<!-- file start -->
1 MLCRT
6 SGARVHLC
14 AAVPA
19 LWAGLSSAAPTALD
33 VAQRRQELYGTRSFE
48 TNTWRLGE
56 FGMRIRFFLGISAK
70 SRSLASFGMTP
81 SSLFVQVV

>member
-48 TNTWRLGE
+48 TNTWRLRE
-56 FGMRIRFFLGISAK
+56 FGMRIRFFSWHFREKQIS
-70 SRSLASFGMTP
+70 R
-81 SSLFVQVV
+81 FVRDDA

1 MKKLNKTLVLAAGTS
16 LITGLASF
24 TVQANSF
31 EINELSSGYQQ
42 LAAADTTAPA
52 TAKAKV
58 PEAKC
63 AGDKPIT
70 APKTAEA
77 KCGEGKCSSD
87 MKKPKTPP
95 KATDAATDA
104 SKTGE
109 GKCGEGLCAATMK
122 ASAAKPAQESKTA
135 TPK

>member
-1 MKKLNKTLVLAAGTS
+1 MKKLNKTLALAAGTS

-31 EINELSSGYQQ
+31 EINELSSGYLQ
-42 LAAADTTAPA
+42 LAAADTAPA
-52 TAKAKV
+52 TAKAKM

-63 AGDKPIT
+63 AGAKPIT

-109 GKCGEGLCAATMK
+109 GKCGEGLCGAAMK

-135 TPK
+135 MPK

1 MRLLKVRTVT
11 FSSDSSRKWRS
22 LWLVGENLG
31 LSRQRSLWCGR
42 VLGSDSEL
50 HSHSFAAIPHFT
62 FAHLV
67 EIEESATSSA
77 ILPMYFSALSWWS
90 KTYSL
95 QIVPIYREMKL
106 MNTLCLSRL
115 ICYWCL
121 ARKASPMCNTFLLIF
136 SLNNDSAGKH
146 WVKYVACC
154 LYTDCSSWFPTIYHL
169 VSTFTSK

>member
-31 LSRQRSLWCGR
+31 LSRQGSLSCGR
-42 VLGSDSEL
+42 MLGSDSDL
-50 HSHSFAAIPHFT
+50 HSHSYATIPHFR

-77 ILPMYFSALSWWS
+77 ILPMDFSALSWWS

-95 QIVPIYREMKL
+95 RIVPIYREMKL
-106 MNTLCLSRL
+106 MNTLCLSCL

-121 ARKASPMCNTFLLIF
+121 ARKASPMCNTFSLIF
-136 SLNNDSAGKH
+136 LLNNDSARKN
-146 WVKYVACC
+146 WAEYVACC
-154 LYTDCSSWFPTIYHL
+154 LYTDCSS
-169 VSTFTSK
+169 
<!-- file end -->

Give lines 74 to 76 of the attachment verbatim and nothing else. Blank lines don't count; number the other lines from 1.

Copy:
+50 HSHSYATIPHFR

-77 ILPMYFSALSWWS
+77 ILPMDFSALSWWS